I Walked with a Zombie (1943)

During the Enlightenment, philosophers sought to find out the truth about our world through the aid of reason. No longer was revelation the primary source of knowledge about the world. God may have spoken to the world, but if he did, his words would have to pass the muster of our reason. As such, the age of revelation passed on in favor of our own sense and perceptions of the world, leading to the modern conflict between faith and reason.

This conflict of ideas gets played out cleverly in the Val Lewton-produced psychological horror film, I Walked with a Zombie. Released in 1943 by RKO on a B-movie budget, the film nevertheless makes good use of its more limited cast and sets through the application of atmospheric lighting, thoughtful writing, and an inventive use of the camera.

The setup is simple: a young Canadian nurse is recruited to the Caribbean by a rich sugar cane farmer to care for his mysteriously ill wife. When she arrives, she finds a woman we might describe as blank—she will obey simple commands, but never speaks or shows any emotion whatsoever. Of course, as a medical professional, she consults with the doctor on possible treatments, and even gets him to administer an experimental treatment in the hopes of shocking her back to waking life.

However, not even the most advanced medical procedures make any difference in the patient’s health. The sick woman continues in her zombie-like state, while the nurse, feeling great compassion for the lonely husband, wracks her brain for any possible solution. Out of a sense of love and obligation to her employer, the nurse eventually decides it would be worth taking her to the local voodoo meeting, where the natives gather for mysterious nightly rituals. It’s her love and care for another human being that leads her to break out of her strictly rationalist mindset in treating the illness and look for another solution.

The key scene of the film is the walk these two ladies take on a winding path through the sugar cane fields on their way to the voodoo meeting. The women move through the tall cane on a narrow path in what becomes a journey from the natural to the supernatural. Initially, they are merely surrounded by the natural world, the sugar cane reaching high above their heads and severely limiting their view. Yet as they walk along, they encounter decidedly unnatural sights: a cow’s skull on a stick, a dog hanging from a tree, bones arranged in the dirt, and eventually, a disturbingly bug-eyed guardian to the voodoo meeting.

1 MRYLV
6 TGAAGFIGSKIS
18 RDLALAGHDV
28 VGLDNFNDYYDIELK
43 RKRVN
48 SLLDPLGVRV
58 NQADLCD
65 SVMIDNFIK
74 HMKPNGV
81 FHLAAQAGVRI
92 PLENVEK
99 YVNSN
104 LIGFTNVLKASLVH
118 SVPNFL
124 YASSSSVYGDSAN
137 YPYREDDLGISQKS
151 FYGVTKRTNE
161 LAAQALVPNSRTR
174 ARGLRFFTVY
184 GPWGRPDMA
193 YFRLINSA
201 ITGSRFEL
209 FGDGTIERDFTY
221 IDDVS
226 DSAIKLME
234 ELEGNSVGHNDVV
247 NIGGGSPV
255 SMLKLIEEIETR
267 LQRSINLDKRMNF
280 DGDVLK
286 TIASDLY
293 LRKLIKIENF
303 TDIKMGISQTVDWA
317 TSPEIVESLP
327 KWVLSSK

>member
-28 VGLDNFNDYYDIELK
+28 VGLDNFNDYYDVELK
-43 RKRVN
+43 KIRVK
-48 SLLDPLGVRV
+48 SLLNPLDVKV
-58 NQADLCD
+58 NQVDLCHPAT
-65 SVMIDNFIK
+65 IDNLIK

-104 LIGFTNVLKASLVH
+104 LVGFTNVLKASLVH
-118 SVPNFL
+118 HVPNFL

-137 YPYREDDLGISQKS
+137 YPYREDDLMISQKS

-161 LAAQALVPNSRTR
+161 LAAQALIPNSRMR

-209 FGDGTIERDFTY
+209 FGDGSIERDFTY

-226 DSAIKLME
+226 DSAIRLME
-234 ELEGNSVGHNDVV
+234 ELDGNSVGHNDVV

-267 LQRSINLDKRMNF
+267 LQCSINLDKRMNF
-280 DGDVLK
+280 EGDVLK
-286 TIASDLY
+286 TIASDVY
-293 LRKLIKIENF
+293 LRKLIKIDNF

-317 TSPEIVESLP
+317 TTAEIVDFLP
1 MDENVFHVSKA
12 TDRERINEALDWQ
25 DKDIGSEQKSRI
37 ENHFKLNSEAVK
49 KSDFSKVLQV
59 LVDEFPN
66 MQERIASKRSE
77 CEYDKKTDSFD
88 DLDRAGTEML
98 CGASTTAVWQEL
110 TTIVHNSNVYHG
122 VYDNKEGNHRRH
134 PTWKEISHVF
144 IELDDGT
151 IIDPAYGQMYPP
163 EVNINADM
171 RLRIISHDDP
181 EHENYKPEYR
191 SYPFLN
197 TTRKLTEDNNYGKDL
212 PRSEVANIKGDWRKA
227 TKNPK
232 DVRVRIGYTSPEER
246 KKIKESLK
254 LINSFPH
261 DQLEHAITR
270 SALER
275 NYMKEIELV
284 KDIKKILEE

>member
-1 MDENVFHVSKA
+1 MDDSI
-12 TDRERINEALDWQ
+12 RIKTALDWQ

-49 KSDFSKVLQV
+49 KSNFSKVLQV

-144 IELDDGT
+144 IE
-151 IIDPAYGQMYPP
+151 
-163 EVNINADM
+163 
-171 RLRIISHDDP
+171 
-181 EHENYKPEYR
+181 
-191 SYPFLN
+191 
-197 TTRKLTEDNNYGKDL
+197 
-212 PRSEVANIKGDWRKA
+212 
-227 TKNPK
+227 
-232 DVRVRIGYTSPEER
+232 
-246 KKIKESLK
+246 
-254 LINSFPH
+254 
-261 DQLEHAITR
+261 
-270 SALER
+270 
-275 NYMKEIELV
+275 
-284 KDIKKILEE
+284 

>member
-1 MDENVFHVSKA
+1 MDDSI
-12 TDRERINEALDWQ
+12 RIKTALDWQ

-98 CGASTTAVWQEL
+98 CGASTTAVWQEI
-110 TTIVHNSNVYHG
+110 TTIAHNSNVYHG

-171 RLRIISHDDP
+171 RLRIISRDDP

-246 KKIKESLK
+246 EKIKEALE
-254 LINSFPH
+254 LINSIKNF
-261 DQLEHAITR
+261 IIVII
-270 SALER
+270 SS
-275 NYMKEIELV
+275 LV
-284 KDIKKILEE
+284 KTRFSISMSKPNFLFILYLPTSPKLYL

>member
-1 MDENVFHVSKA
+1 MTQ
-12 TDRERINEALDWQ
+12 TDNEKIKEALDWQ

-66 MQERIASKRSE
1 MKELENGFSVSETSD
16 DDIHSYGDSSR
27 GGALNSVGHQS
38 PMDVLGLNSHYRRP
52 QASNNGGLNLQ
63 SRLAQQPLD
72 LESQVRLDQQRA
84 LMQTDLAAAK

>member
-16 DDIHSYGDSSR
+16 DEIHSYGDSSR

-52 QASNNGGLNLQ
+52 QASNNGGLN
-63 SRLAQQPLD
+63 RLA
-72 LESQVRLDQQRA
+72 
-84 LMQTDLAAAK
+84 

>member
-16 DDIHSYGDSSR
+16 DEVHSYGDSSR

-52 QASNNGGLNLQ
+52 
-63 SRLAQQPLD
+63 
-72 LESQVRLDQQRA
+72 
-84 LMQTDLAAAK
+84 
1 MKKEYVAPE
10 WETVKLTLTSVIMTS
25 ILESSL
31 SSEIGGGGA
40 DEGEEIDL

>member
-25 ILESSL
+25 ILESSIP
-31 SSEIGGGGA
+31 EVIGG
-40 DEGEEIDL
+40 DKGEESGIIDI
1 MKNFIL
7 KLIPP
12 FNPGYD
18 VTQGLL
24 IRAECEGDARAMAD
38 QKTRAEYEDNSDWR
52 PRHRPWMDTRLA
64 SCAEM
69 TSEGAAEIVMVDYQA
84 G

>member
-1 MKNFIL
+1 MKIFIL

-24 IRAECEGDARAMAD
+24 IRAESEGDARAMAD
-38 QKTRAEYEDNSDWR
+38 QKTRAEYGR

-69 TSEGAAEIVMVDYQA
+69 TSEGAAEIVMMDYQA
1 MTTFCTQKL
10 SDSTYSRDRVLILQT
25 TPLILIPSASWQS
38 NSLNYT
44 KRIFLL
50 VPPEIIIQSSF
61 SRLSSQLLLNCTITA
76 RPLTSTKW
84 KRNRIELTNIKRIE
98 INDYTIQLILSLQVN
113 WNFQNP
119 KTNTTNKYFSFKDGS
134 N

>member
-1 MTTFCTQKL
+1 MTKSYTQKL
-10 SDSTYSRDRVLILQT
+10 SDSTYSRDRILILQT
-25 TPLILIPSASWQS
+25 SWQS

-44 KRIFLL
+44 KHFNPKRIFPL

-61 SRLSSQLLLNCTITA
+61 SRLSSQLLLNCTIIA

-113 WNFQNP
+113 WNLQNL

As the women take this journey, a journey where they eventually discover the true nature of the sick woman, they step into what looks like another world at the voodoo meeting. A man dances with a sword. A woman seems under a trance. A mysterious wise person offers advice through a strangely decorated wall. To find the answer to her problem, the nurse had to step into a world of perceptions beyond the senses, one which allowed for supernatural explanations. Reason alone was simply not enough.

I Walked with a Zombie illustrates beautifully through a horror-story narrative the fallacy of approaching life from a purely rationalist point of view. G. K. Chesterton once wrote on this topic that, “It is idle to talk always of the alternative of reason and faith. Reason is itself a matter of faith. It is an act of faith to assert that our thoughts have any relation to reality at all.” Chesterton’s self-deprecating recognition of humanity’s limited viewpoint coalesces nicely with the overall narrative arc of Zombie.

An Enlightenment viewpoint has certainly resulted in exponential technological, medical, and scientific advances. These gains cannot be ignored. But neither can we ignore the reality of our limited viewpoint, and the need to receive trustworthy knowledge from outside ourselves. I Walked with a Zombie helpfully creates a space from which we might be able to consider such knowledge.

Advertisements

Leave a Reply

Fill in your details below or click an icon to log in:

WordPress.com Logo

You are commenting using your WordPress.com account. Log Out /  Change )

Google+ photo

You are commenting using your Google+ account. Log Out /  Change )

Twitter picture

You are commenting using your Twitter account. Log Out /  Change )

Facebook photo

You are commenting using your Facebook account. Log Out /  Change )

Connecting to %s